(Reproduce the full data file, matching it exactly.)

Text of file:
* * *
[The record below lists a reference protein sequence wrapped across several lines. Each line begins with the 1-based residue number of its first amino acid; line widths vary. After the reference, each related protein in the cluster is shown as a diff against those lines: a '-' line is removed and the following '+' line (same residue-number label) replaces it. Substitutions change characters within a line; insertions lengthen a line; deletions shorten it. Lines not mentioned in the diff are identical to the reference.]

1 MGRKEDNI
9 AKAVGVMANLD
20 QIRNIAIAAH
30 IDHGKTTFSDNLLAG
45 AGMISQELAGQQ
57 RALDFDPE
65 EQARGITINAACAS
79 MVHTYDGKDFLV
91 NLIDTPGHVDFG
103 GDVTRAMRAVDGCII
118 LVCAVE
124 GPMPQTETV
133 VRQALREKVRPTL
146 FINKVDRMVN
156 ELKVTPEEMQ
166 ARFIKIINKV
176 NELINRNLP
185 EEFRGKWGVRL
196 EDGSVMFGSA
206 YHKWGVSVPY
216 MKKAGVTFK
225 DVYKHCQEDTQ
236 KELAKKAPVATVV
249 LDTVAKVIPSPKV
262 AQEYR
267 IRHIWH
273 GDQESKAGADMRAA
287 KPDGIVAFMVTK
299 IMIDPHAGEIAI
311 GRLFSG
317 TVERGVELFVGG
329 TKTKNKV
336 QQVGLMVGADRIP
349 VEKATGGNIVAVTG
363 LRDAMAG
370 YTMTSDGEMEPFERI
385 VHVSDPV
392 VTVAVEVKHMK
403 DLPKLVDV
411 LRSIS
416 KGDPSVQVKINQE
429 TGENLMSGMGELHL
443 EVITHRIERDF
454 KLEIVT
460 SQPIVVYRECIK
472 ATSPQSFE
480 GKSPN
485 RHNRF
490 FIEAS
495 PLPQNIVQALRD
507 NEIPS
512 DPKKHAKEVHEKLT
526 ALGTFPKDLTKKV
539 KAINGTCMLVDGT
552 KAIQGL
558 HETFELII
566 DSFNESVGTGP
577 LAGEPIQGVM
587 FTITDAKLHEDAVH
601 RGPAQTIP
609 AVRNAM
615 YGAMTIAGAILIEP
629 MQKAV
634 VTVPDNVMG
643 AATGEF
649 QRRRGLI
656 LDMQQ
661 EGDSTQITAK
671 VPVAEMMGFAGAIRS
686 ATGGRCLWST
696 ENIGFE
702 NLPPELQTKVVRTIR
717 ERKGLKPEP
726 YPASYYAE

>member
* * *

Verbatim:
[The record below lists a reference protein sequence wrapped across several lines. Each line begins with the 1-based residue number of its first amino acid; line widths vary. After the reference, each related protein in the cluster is shown as a diff against those lines: a '-' line is removed and the following '+' line (same residue-number label) replaces it. Substitutions change characters within a line; insertions lengthen a line; deletions shorten it. Lines not mentioned in the diff are identical to the reference.]

1 MGRKEDNI
9 AKAVGVMANLD
20 QIRNIAIAAH
30 IDHGKTTFSDNLLAG
45 AGMISQELAGQQ
57 RALDFDPE
65 EQARGITINAACAS
79 MVHTYDGKDFLV
91 NLIDTPGHVDFG
103 GDVTRAMRAVDGCII
118 LVCAVE
124 GPMPQTETV
133 VRQALREKVRPTL
146 FINKVDRMVN
156 ELKVTPEEMQ
166 ARFIKIINKV
176 NELINRNLP
185 EEFRGKWGVRL
196 EDGSVMFGSA
206 YHKWGVSVPY
216 MKKAGVTFK
225 DVYKHCQEDTQ
236 KELAKKAPVATVV
249 LDTVAKVIPSPKV
262 AQEYR
267 IRHIWH
273 GDQESKAGADMRAA
287 KPDGIVAFMVTK
299 IMIDPHAGEIAI
311 GRLFSG
317 TVERGVELFVGG
329 TKTKNKV
336 QQVGLMVGADRIP
349 VEKATGGNIVAVTG
363 LRDAMAG
370 YTMTSDGEMEPFERI
385 VHVSDPV
392 VTVAVEVKHMK
403 DLPKLVDV
411 LRSIS
416 KGDPSVQVKINQE
429 TGENLMSGMGELHL
443 EVITHRIERDF
454 KLEIVT
460 SQPIVVYRECIK
472 ATSPQSFE
480 GKSPN
485 RHNRF
490 FIEAS
495 PLPQNIVQALRD
507 NEIPS
512 DPKKHAKEVHEKLT
526 ALGTFPKDLTKKV
539 KAINGTCMLVDGT
552 KAIQGL
558 HETFELII
566 DSFNESVGTGP
577 LAGEPIQGVM
587 FTITDAKLHEDAVH
601 RGPAQTIP
609 AVRNAM
615 YGAMTIAGAILIEP
629 MQKAV
634 VTVPDNVMG
643 AATGEF
649 QRRRGLI
656 LDMQQ
661 EGDSTQITAK
671 VPVAEMMGFAGAIRS
686 ATGGRCLWST
696 ENIGFE
702 NLPPELQTKVVRTIR
717 ERKGLKPEP
726 YPASYYAE

>member